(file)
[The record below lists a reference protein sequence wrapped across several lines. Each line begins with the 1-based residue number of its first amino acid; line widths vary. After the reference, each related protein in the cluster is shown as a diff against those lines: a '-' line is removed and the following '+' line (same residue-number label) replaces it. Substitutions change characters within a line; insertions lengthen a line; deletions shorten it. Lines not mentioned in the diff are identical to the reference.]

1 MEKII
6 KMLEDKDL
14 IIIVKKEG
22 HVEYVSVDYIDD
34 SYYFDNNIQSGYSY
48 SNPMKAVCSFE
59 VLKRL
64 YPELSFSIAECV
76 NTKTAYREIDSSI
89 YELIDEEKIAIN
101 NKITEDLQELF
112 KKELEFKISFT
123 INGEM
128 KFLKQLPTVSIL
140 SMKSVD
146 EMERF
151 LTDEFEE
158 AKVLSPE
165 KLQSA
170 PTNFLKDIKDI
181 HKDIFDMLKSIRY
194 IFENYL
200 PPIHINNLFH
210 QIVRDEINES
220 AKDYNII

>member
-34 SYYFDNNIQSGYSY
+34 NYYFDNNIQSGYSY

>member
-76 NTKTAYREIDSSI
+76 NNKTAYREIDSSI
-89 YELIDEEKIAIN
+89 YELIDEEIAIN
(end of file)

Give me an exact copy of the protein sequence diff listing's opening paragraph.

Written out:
[The record below lists a reference protein sequence wrapped across several lines. Each line begins with the 1-based residue number of its first amino acid; line widths vary. After the reference, each related protein in the cluster is shown as a diff against those lines: a '-' line is removed and the following '+' line (same residue-number label) replaces it. Substitutions change characters within a line; insertions lengthen a line; deletions shorten it. Lines not mentioned in the diff are identical to the reference.]